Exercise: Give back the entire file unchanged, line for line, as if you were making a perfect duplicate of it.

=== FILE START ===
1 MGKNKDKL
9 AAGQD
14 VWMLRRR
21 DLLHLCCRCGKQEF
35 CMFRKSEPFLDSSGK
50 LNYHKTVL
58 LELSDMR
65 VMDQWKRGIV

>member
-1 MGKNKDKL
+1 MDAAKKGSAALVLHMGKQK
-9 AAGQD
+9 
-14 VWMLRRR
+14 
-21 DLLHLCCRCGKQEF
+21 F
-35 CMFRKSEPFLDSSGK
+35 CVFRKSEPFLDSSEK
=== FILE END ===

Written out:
1 MGKNKDKL
9 AAGQD
14 VWMLRRR
21 DLLHLCCRCGKQEF
35 CMFRKSEPFLDSSGK
50 LNYHKTVL
58 LELSDMR
65 VMDQWKRGIV

>member
-1 MGKNKDKL
+1 MDAAKKGSAALVLHMGKQK
-9 AAGQD
+9 
-14 VWMLRRR
+14 
-21 DLLHLCCRCGKQEF
+21 F
-35 CMFRKSEPFLDSSGK
+35 CVFRKSEPFLDSSEK